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Let`s have a square symmetric matrix A, and I wish to decompose it into two diagonalizable matrices so that: $$A=M^TM$$ where, $$M$$ and $$M^T$$ are; a diagonalizable matrix and its transpose. First, I tried decomposing A using PCA (principle component analysis); $$A=V\sigma V^T$$ This gives column vectors V and their corresponding eigen values. But then I can not be able to solve for M using Singular value Decomposition (SVD) because I do not have U: $$M=U\sqrt\sigma V^T$$ So what is the way out? Is there any sharp method of obtaining U and hence M or any numerical approximation method instead? Also I am interested to know whether such decomposition can be applied to any square symmetric matrix in general with no exception?

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    $\begingroup$ Why do you want to decompose $A$ into a product of two non-diagonalizable matrices? $\endgroup$
    – levap
    Dec 4 '15 at 18:44
  • $\begingroup$ Symmetric matrices represent inner products via the formula $\langle \mathbf u,\mathbf v\rangle_A=\mathbf v^TA\mathbf u$. Viewed from this perspective, $M^TM$ is the collection of all scalar products of the set of vectors given by the columns of $M$. That might help you find some candidates for the decomposition. $\endgroup$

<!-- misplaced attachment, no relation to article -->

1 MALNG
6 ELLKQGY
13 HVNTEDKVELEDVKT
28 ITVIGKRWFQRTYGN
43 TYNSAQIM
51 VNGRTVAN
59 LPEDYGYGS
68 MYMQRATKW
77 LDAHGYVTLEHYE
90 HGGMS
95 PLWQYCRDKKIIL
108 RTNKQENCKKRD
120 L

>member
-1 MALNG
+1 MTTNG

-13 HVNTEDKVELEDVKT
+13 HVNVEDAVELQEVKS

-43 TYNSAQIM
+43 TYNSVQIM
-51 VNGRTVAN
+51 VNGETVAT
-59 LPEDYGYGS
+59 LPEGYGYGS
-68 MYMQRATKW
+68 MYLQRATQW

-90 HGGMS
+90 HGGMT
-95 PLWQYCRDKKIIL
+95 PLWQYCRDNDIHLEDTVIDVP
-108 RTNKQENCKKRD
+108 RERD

– amd
    Dec 4 '15 at 19:35
  • $\begingroup$ 1) To make the matter more sensible and probably easier, I want to decompose the square symmetrix matrix into two diagonalizable matrices as above. $\endgroup$
    – Isaacadel
    Dec 4 '15 at 19:45
  • $\begingroup$ 2) I dont understand your clue. M is the matrix which is I am looking for which I need to derive it from A. $\endgroup$
    – Isaacadel
    Dec 4 '15 at 19:46
  • $\begingroup$ I changed the topic title to mean a kind of decomposition into two diagonalizable matrices instead. $\endgroup$
    – Isaacadel
    Dec 4 '15 at 20:05
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I think I found the way out. I have mentioned in my first post that I would have calculated M if I had U because, $$M=U\sqrt\sigma V^T$$ In fact, U itself is an orthonormal matrix which means I can choose an arbitrarily orthonormal matrix and plug it in the SVD equation above to yield M. There are two notes here: 1) M will not be unique. 2) $$M^TM=A$$ which is my original square symmetric matrix because $$U^TU=I$$ So steps to decompose a square symmetric matrix A into $$M^TM$$. 1) Decompose the square symmetric matrix using prinicple components analysis. $$M^TM=V\sigma V^T$$. 2) Use $$V and \sqrt\sigma$$ matrices to construct M. 3) Multiply the matrices in step 2 by U which is an orthonormal matrix to yield; $$M=U\sqrt\sigma V^T$$. Done.

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